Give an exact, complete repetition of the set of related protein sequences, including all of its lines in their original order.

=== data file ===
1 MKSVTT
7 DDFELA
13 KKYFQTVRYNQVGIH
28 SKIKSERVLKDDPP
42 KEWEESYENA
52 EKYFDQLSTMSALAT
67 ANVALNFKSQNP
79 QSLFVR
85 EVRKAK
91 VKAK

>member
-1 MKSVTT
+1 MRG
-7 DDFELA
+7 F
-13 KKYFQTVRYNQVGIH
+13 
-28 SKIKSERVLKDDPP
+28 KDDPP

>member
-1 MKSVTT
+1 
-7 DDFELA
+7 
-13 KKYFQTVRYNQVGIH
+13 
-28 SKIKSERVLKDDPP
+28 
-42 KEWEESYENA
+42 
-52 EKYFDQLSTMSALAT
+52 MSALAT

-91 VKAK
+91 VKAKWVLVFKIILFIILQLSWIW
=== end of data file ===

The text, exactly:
1 MKSVTT
7 DDFELA
13 KKYFQTVRYNQVGIH
28 SKIKSERVLKDDPP
42 KEWEESYENA
52 EKYFDQLSTMSALAT
67 ANVALNFKSQNP
79 QSLFVR
85 EVRKAK
91 VKAK

>member
-1 MKSVTT
+1 MRG
-7 DDFELA
+7 F
-13 KKYFQTVRYNQVGIH
+13 
-28 SKIKSERVLKDDPP
+28 KDDPP

>member
-1 MKSVTT
+1 
-7 DDFELA
+7 
-13 KKYFQTVRYNQVGIH
+13 
-28 SKIKSERVLKDDPP
+28 
-42 KEWEESYENA
+42 
-52 EKYFDQLSTMSALAT
+52 MSALAT

-91 VKAK
+91 VKAKWVLVFKIILFIILQLSWIW